We can’t say this enough: there won’t be an Official Announcement when social conventions – around gender, sexuality, relationships and more – are about to shift and create a NEW NORMAL. So it’s up to you to look out for signals (like when Caitlyn Jenner beat the US President’s record for the fastest to a million Twitter followers: that’s a signal).

That means applying this trend is about constant vigilance. How are lifestyles and mindsets evolving in your market? Are you keeping up with – or even better, ahead of – the shifts? How can you celebrate the emerging NEW NORMAL in ways your customers will love? Your work here is never done!

Apply this trend to create new products, services, campaigns, and even to overhaul your internal culture. It will be good for your brand. And even better for your soul ;)



From emerging market necessity to developed market decadence...


Everyday objects embedded with innovative new functions.

When resources are scarce and affordability is key, single purchases that solve multiple needs are loved – and can even be life-saving!

No surprise, then, that we first saw the MULTITASK MADNESS trend – for everyday physical products embedded with innovative multiple features and functions – arise in emerging markets, as entrepreneurs, nonprofits and big brands tackled the challenges faced by local citizens.

Yet when we witnessed MULTITASK MADNESS in more developed countries, it was largely driven by something quite different. Urban consumers from Singapore to San Francisco already adept at EXPERIENCE CRAMMING – that’s collecting as many new experiences as possible – were lapping up physical products packed with features. While their stated purpose was utility, these products were really all about the status of owning something new, exciting, and innovative.

Take a look at both strands of this trend below, and ask which version meets the needs (or desires ;) of your customers…


SP Brewery – Papa New Guinea

Beer case can be burnt to repel mosquitoes and reduce the spread of malaria

Papua New Guinea has one of the highest rates of malaria in the world; 280,000 cases were confirmed in 2013 according to the World Health Organization. What if an everyday object could MULTITASK as a weapon against the disease?

In July 2014, Papua New Guinea-based brewing company SP Brewery created the Mozzie Box: a beer case that works as a natural mosquito repellent.  Aimed at customers who enjoy a drink outside, the Mozzie box is scented with eucalyptus to repel mosquitos and prevent the spread of malaria. The cardboard box must be burnt to release the eucalyptus fragrance. The same brewery later tackled another life or death problem (for soccer fans) when it created the Cantenna, a beer case that, when used with empty cans, works as a TV antenna.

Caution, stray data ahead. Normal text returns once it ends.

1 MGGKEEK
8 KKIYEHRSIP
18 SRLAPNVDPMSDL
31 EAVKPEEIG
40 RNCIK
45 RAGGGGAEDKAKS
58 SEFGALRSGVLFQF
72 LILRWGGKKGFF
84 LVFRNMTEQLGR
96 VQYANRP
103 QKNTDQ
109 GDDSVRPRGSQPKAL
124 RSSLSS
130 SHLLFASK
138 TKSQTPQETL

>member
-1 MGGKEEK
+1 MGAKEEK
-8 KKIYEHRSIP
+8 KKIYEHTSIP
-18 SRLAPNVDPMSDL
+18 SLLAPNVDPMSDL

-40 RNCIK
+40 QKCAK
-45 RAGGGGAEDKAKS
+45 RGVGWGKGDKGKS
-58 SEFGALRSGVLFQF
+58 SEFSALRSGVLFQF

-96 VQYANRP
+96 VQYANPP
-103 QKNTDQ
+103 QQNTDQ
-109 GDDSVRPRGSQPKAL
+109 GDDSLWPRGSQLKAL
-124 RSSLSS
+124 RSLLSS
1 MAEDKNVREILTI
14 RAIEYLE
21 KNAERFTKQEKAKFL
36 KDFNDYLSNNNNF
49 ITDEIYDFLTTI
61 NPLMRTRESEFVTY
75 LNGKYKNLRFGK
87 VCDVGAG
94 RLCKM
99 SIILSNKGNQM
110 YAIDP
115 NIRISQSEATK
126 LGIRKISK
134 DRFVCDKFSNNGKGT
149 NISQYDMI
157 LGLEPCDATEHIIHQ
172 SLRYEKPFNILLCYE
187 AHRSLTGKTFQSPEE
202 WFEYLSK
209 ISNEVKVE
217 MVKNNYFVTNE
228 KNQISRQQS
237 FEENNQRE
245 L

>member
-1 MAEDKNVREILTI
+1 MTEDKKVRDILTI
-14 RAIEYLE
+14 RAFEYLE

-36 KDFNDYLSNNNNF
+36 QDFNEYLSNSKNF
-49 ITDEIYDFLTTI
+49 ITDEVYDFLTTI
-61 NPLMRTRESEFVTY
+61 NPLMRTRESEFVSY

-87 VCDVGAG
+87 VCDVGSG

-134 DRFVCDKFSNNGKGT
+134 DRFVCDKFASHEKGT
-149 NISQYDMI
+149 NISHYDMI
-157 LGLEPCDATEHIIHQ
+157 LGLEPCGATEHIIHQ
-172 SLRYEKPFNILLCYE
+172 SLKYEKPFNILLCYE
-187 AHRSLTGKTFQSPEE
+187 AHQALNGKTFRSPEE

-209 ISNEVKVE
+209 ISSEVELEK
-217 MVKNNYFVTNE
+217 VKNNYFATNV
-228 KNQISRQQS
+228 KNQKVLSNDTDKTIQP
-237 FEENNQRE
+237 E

Asiri Group of Hospitals – Sri Lanka

MULTITASK bus tickets promote positive hand-washing habits

In this instance, a brand tackled a local issue – the spread of germs on crowded public transport – with a specially created bus ticket.

In May 2015, Asiri Group of Hospitals, one of Sri Lanka’s largest healthcare providers, created the Soap Bus Ticket. Special ticket rolls were developed using soap-infused paper, allowing commuters to use their disposable bus tickets to wash their hands and protect themselves from germs.


Coolest Cooler and BauBaux – US

Some of Kickstarter's most popular projects tap into MULTITASK MADNESS

So what does MULTITASK MADNESS look like when adapted to a market where basic needs are met, and status is everything? Back in August 2014, the multifunctional cool box Coolest Cooler became the most-funded Kickstarter project ever. And then…

September 2015 saw a 15-feature travel jacket from US-based BauBax raise over USD 9 million on Kickstarter, far surpassing its original goal of USD 20,000. Available in four styles, the USD 160 jacket includes a neck pillow that inflates in two seconds, earphone holders, an eye mask, built-in gloves and a portable charger pocket. It is Kickstarter’s most successful apparel campaign to date.


Lenovo – France

Jacket turns into screen

Again demonstrating that in developed markets MULTITASK MADNESS often provides status more than genuine utility…

In December 2015, Lenovo launched the Screen Jacket, which transforms into a screen when turned inside out. Designed to accompany the technology company’s new Lenovo Yoga 3 Pro tablet, which has a built-in projector, the jacket folds out to reveal a white canvas with hooks to attach to surfaces. Available in a variety of designs, the jacket launched in France and retails at EUR 350.

Your Adaptation?

How can you save lives or confer status with feature-packed products?

There are a million and one local contexts around which you could adapt this trend.

Could you turn your existing product, or even its packaging, into a multi-purpose object that provides value or even saves lives for consumers in an emerging market?  Ask: how do customers come into contact with your brand? What associated issue or challenge could your product tackle? For the Asiri Group of Hospitals it was about using a bus ticket to help prevent the spread of germs on the bus. Your adaptation?

Or perhaps, if you’re targeting highly status-driven urbanites, can you embed a myriad of features that give your customer something to tell their peers about and gain points in their race to experience and feature cramming?

It goes without saying, but there are many people living in poverty in developed markets too – how about addressing a challenge for them?



As many geographical borders become more porous – this trend is happening EVERYWHERE!


Consumers look to brands to help them welcome new arrivals.

Migration, even mass migration, is by no means a recent phenomenon. But today the world is smaller – and geographical borders are more porous – than ever.

Indeed, 2015 saw an epic global movement of peoples in the Middle East and Europe: the EU say 1 million refugees arrived in Europe in 2015, and predict a further 3 million will arrive in 2016. Meanwhile, North America saw the intensification of debates around immigration and citizenship.